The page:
Swimming pool granuloma
A swimming pool granuloma is a long-term (chronic) skin infection caused by the bacteria Mycobacterium marinum.
Aquarium granuloma; Fish tank granuloma
Causes, incidence, and risk factors
A swimming pool granuloma occurs when water containing Mycobacterium marinum bacteria enters a break in the skin. Signs of a skin infection appear about 2 - 3 weeks later.
Risks include exposure to swimming pools, salt water aquariums, or ocean fish.
The main symptom is a reddish bump (papule) that slowly grows into a purplish nodule.
The elbows, fingers, and back of the hands are the most common body parts affected. The knees and legs are less commonly affected.
The nodules may break down and leave an open sore. Sometimes, they may spread up the limb, but most often they stay a simple skin sore.
Signs and tests
Tests to diagnose swimming pool granuloma include:
Antibiotics are used to treat this infection. They are chosen based on the results of the culture and skin biopsy.
You may need several months of treatment with a combination of antibiotics. Surgery may also be needed.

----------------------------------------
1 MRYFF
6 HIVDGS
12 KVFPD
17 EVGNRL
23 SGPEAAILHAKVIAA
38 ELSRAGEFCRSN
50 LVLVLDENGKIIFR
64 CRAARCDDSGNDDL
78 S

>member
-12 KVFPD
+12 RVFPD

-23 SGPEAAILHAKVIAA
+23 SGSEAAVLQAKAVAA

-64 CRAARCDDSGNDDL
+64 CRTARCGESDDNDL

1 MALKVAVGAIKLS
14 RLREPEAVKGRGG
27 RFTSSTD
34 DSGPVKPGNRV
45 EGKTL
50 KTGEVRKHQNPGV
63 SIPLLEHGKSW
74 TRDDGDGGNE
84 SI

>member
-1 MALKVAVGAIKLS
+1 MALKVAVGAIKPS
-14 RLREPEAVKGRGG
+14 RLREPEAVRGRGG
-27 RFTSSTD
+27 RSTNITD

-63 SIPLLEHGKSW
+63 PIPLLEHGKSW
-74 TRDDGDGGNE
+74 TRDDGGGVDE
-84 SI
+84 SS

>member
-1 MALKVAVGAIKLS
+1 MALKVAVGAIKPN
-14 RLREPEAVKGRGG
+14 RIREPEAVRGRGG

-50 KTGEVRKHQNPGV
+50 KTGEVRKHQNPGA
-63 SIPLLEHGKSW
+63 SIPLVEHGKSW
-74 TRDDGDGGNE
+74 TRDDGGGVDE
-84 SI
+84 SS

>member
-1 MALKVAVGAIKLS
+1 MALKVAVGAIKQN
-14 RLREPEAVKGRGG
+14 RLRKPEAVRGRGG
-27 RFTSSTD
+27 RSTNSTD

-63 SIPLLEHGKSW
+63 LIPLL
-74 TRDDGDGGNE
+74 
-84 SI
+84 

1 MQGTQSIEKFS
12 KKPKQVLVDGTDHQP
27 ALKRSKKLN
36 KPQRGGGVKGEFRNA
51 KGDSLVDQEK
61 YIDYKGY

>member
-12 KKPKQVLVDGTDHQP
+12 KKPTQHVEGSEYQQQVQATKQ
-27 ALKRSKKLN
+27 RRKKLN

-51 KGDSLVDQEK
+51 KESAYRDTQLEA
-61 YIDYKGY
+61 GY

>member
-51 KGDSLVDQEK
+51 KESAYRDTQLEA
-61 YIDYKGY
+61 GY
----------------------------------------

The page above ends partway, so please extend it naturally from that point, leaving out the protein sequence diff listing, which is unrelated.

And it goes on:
Swimming pool granulomas can usually be cured with antibiotics. However, you may have scarring.
Occasionally, joint or bone infections occur. The disease may be longer or more complicated in patients whose immune system is not working properly.
Calling your health care provider
Call your health care provider if you develop reddish bumps on your skin which do not clear with home treatment.
Avoid contact with contaminated water. Wear gloves or wash thoroughly when cleaning aquariums.
Brown-Elliott BA, Wallace RJ Jr. Infections due to nontuberculous mycobacteria other than Mycobacterium avium-intracellulare. In: Mandell GL, Bennett JE, Dolin R, eds. Principles and Practice of Infectious Disease. 7th ed. Philadelphia, Pa: Saunders Elsevier; 2009:chap 253.
Holland S. The nontuberculous mycobacteria. In: Goldman L, Ausiello D, eds. Cecil Medicine. 23rd ed. Philadelphia, Pa: Saunders Elsevier; 2007:chap 346.
Last reviewed 2/5/2011 by David C. Dugdale, III, MD, Professor of Medicine, Division of General Medicine, Department of Medicine, University of Washington School of Medicine. Review provided by VeriMed Healthcare Network. Also reviewed by David Zieve, MD, MHA, Medical Director, A.D.A.M., Inc.
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